Archive for August, 2019

The Sunday Intertitle: The Life-Awakening Word

Posted in FILM with tags , , , on August 18, 2019 by dcairns

The answer: Eureka! Masters of Cinema can.

These Gothic script English-language intertitles will soon be replaced by the original German jobs when we get to see the 4K restoration from the film’s rediscovered negative. This will also give us better camera placement — it’s basically a different film from the the English-language edition that’s been available all these years. Two cameras recorded the action, one for the German release and one for foreign territories, with the German one naturally taking priority for the prime viewing position.

I’m curious as to whether we’ll now get to see any of the missing camera movement or special effects which co-director Carl Boese recalled in his interview with Lotte Eisner. I suspect a lot of that is just faulty memory, but maybe not?

The phase “Thessalonian sorceror” would make a pretty good shibboleth.

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The Do-Over

Posted in FILM with tags , , , , , , , , , , , , , , on August 17, 2019 by dcairns

Firstly, don’t read this if you haven’t seen ONCE UPON A TIME… IN HOLLYWOOD yet and are planning to. I will discuss the ending. The first review I read was in The Guardian where they coyly described it as “audacious” and said they could reveal no more, and I immediately flashed on what it could be and was correct.

Oh, potential spoilers for INGLOURIOUS BASTERDS and GRAVITY also.

Fiona turned to me with her adorable WTF? face when this one revealed its hand, an expression I recall from the similar moment in INGLOURIOUS BASTERDS (and from GRAVITY, where it seemed, in the moment, impossible that a certain actor could be exiting the picture midway). But she explained afterwards that it wasn’t that her mind was blown by this twist, but that Tarantino was brazenly recycling the twist from IB (“What we must never do,” says Jake Hannaford, that wise and wizened old goat, “is steal from ourselves.”)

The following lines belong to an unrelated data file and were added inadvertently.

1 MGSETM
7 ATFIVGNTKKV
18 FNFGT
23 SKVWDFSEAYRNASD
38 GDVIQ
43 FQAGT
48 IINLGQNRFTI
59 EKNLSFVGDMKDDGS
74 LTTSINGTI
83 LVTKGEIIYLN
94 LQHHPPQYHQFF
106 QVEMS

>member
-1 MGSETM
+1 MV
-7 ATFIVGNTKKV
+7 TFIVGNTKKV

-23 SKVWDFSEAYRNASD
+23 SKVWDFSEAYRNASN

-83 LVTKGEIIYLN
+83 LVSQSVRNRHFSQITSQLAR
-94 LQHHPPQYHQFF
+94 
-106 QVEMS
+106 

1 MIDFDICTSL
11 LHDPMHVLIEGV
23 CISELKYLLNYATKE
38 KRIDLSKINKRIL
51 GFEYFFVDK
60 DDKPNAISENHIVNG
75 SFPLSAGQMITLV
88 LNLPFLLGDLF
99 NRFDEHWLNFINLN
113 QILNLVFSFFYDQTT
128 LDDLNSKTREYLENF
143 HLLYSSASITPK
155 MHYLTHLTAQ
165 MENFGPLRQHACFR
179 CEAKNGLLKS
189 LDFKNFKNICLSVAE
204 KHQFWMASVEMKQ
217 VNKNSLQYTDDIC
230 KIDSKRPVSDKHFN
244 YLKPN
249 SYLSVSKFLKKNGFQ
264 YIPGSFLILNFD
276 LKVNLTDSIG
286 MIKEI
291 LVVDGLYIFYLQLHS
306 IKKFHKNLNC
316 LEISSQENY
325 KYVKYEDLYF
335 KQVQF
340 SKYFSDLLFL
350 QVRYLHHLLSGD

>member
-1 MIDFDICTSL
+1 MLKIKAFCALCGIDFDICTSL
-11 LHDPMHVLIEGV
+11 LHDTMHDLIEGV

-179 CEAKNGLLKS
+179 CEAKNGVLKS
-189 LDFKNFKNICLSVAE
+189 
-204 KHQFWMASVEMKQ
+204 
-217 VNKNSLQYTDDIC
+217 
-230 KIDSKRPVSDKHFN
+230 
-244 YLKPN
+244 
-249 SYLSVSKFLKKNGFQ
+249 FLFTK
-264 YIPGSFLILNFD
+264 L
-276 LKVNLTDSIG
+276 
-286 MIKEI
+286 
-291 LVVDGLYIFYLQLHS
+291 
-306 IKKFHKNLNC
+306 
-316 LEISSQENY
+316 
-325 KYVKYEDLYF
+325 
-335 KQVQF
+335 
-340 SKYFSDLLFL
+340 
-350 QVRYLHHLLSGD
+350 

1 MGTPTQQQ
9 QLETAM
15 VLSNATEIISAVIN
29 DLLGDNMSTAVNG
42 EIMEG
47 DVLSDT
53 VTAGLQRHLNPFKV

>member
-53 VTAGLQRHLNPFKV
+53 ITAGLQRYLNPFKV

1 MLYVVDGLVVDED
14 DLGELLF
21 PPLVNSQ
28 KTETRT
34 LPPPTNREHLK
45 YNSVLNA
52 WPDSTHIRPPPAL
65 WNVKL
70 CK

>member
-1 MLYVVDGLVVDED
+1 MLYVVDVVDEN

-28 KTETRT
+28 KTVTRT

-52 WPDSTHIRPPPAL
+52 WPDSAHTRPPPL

“What’s the POINT?” she wanted to know.

First section of movie: skilled recreation of 1969 LA. Some very good lookalikes and performances from people playing Bruce Lee, Steve McQueen (sympathetic here, “an asshole” in Polanski’s opinion, and I take him to be a fine judge of that quality with special insight), Connie Stevens (!), James Stacy (?), Charles Manson, though they needed a Polanski who looks more like a twelve-year-old (though Rafal Zawierucha does good Polanskian grunts of disgust). Product placement of defunct and/or fictional products. An evocation of the plight of the actor on the slide, both sympathetic and skeptical. Numerous lingering and lascivious shots of young girls’ feet.